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This undated handout electron microscope image made available by the U.S. National Institutes of Health in February 2020 shows the novel Ccronavirus SARS-CoV-2, yellow, emerging from the surface of cells, blue/pink, cultured in the lab from a sample isolated from a patient in the U.S.The Associated Press

The Saskatchewan Health Authority says a fivefold increase of COVID-19 patients in ICUs in the last 30 days means nearly 100 per cent of intensive care beds province-wide are full.

It says Saskatoon is under particular pressure. There were 35 COVID-19 patients in regular hospital beds in the city Thursday, but only a handful of intensive care spots available if their conditions worsened.

Saskatoon has around 23 ICU beds and as of that afternoon, health officials reported 10 COVID-19 patients in the city receiving intensive care.

The health authority had already been diverting intensive care patients from outside the city to other ICUs in the province, as there are more than 90 of these beds across Saskatchewan.

“What it looks like, what it feels like is something I’ve never seen before,” said Dr. Susan Shaw, whose worked as a critical care physician for two decades and is chief medical officer with the health authority.

“This is a sustained increase in very sick people for the longest period of time that I think we’ve ever seen and we know it’s going to continue for the weeks to come.”

In a briefing Thursday, officials outlined what plans were in place to add more hospital beds and the ways resources could be diverted from providing everyday health-care services to care for those most in need.

“But that comes with a cost,” said health authority CEO Scott Livingstone.

“If it comes to that point where we’re talking about completely being overwhelmed those are wartime conditions … that’s what the risk is with not containing the virus.”

Livingstone repeated the request for people to stop socializing to slow the spread of the virus, saying contact tracing is becomingly increasingly strained because those testing positive have too many close contacts.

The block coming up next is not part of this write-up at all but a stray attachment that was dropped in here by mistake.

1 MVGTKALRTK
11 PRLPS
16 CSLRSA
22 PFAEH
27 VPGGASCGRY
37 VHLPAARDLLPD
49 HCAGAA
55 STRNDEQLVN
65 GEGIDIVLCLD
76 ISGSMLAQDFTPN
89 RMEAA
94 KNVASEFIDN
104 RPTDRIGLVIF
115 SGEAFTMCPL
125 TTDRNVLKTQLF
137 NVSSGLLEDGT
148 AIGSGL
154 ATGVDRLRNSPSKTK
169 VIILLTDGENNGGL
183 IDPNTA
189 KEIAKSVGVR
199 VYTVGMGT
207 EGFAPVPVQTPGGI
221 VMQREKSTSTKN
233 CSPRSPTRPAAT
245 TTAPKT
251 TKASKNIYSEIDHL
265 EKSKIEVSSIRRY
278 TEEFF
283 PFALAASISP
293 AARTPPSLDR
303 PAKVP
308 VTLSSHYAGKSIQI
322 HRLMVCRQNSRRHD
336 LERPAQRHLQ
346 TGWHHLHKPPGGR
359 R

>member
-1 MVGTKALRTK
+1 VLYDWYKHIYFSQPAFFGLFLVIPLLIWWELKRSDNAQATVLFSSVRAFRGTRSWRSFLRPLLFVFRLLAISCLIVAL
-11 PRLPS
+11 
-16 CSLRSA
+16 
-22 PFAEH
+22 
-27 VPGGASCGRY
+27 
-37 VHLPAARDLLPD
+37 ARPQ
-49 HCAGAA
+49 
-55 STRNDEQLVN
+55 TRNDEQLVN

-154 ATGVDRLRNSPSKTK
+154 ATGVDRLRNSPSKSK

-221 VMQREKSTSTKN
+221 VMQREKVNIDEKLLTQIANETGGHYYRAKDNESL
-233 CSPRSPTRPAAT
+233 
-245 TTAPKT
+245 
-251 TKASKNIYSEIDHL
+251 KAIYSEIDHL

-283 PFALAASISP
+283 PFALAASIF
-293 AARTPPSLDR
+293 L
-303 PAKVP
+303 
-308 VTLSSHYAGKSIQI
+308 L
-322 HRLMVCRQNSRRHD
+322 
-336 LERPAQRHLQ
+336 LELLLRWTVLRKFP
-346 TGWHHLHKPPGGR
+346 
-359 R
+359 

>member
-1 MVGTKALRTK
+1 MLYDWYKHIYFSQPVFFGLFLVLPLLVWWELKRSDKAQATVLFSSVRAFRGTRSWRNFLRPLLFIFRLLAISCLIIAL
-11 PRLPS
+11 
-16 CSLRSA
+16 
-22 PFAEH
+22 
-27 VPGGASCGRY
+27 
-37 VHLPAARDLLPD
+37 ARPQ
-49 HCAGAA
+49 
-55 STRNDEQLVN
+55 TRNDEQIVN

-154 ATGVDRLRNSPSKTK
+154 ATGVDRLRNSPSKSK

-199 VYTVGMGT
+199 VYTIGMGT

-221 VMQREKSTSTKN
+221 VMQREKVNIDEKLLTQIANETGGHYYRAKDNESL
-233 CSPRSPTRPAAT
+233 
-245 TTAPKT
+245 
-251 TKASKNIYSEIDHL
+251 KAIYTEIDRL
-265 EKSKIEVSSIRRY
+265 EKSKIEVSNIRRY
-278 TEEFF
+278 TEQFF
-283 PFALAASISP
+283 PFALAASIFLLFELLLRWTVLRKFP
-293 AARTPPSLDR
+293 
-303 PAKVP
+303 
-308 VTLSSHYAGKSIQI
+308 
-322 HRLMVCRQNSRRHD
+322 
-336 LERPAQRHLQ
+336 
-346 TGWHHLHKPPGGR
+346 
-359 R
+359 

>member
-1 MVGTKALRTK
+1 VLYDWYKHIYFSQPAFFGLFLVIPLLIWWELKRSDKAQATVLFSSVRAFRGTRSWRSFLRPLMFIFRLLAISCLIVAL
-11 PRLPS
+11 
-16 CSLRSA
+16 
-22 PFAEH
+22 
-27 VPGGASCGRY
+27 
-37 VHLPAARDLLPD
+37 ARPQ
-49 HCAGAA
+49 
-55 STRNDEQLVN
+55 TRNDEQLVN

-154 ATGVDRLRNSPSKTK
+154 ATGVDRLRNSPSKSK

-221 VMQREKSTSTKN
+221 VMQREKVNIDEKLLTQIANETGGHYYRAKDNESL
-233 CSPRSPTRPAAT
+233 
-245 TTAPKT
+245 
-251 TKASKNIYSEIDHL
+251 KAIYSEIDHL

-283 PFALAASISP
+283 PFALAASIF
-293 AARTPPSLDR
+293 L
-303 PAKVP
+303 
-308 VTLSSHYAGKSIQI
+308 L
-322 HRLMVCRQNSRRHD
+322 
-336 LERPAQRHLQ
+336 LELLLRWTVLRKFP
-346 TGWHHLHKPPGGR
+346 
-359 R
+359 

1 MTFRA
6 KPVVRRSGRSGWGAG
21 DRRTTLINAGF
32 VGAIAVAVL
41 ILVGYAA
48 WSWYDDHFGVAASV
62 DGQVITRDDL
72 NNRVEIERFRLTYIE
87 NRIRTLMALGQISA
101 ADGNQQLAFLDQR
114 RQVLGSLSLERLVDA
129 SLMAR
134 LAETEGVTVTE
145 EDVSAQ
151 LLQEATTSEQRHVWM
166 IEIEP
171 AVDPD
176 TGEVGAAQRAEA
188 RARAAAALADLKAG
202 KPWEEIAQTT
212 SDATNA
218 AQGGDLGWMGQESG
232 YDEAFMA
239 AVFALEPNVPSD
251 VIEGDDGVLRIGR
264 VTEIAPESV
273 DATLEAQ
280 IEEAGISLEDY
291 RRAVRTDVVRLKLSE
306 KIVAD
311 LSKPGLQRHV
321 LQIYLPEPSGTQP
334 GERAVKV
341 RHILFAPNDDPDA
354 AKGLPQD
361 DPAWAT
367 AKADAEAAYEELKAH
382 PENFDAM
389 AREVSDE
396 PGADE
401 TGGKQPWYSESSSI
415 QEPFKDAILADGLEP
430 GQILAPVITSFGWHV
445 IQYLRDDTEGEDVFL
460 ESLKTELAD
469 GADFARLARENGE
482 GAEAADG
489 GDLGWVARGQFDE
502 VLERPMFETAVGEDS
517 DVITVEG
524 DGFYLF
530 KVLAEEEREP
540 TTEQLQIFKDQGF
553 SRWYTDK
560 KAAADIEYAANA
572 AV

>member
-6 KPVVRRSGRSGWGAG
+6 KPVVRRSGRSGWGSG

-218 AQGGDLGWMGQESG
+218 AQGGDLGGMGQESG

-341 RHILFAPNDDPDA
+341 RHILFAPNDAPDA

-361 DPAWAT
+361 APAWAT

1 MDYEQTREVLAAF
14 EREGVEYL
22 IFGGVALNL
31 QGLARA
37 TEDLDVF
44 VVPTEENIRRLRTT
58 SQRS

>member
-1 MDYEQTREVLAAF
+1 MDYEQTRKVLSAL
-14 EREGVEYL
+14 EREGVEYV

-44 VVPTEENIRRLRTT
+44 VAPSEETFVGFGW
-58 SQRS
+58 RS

Officials say every positive case means hours of work for contact tracers and some investigations found a single person had around 150 contacts. In some cases those with large contact lists had gone to multiple social events while symptomatic.

“I can tell you it’s so frustrating when I get emails, I get letters, I get phone calls, I get texts, I get tweets by people saying, ‘this isn’t real, you’re exaggerating, it’s not really happening, why (are) you doing this to us,” Shaw said.

“I just have to say it is so real.”

The province reported 299 new cases of COVID-19 on Thursday. There were 108 people in hospital, 18 of them in intensive care.

Three more people, who were 70 or older, died from the infection, bringing the provincial death toll to 40.

One of the outbreaks in Saskatoon is at a provincial jail, where 68 offenders and four staff were reported on Thursday to be infected with the novel coronavirus for a total of 85 active cases.

The province said incoming inmates who are on remand or those in sentenced custody will be sent to correctional centres in Regina and Prince Albert. It said anyone sent to a jail in the province will now be tested for COVID-19 on top having to be quarantined for 14 days.

The province recently made it mandatory for offenders to wear masks, which has been the case for staff since the summer.

Canadian authorities are assessing COVID-19 vaccine candidates while trials are underway, speeding up any eventual approval for wide use. But science reporter Ivan Semeniuk says it’s likely high-risk people will be prioritized for receiving any vaccine first, with some possibly getting it as early as the first part of 2021.

The Globe and Mail